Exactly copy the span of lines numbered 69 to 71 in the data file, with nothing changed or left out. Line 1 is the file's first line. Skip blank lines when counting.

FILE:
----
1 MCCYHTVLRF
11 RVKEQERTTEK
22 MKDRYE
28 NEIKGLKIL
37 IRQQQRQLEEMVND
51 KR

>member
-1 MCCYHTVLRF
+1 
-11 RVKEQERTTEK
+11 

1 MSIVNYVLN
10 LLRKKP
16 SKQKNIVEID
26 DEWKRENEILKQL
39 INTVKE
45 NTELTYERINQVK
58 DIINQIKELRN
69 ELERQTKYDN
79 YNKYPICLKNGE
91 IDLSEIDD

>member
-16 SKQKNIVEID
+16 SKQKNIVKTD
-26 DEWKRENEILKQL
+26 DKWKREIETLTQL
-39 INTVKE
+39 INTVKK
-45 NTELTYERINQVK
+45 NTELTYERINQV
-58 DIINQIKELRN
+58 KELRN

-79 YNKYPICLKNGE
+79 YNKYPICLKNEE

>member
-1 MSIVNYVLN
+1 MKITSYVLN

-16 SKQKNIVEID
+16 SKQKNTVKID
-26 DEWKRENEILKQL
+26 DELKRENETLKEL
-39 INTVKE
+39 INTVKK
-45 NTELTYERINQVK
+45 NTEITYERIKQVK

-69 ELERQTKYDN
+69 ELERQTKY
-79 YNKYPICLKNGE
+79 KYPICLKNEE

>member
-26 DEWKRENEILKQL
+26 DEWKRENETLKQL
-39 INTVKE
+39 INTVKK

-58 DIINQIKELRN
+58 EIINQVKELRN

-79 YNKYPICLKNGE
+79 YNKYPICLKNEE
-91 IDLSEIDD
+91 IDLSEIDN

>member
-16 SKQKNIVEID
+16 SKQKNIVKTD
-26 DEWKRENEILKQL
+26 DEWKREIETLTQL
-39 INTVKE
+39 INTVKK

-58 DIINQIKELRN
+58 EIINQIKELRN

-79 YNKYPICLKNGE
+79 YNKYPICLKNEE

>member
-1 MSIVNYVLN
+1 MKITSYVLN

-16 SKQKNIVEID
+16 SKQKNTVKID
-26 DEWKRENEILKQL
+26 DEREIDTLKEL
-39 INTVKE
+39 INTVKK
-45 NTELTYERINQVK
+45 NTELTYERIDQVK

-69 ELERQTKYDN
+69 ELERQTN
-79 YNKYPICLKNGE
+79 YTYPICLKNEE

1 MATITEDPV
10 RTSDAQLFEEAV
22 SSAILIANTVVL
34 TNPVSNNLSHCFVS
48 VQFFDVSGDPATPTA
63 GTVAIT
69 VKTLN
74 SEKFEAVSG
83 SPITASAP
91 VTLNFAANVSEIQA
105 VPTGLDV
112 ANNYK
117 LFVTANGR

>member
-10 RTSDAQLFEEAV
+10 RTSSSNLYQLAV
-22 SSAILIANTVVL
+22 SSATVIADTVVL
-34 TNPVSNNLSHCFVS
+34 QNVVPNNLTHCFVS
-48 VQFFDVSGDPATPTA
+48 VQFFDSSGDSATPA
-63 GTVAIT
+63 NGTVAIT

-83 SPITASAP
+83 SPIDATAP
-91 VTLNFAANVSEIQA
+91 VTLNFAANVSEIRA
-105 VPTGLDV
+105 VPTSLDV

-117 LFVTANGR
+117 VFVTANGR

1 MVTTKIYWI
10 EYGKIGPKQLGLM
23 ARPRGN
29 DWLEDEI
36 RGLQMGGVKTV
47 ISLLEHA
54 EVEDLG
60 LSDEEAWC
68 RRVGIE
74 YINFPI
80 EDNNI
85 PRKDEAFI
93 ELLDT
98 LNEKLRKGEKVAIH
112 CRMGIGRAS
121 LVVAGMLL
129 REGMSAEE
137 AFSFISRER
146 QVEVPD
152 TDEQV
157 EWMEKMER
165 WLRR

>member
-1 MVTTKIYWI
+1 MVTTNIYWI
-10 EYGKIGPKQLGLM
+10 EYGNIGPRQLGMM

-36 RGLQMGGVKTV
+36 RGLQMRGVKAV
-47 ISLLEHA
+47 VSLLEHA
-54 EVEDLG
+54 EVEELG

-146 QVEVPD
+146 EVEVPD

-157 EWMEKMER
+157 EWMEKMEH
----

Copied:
+58 EIINQIKELRN

-79 YNKYPICLKNGE
+79 YNKYPICLKNEE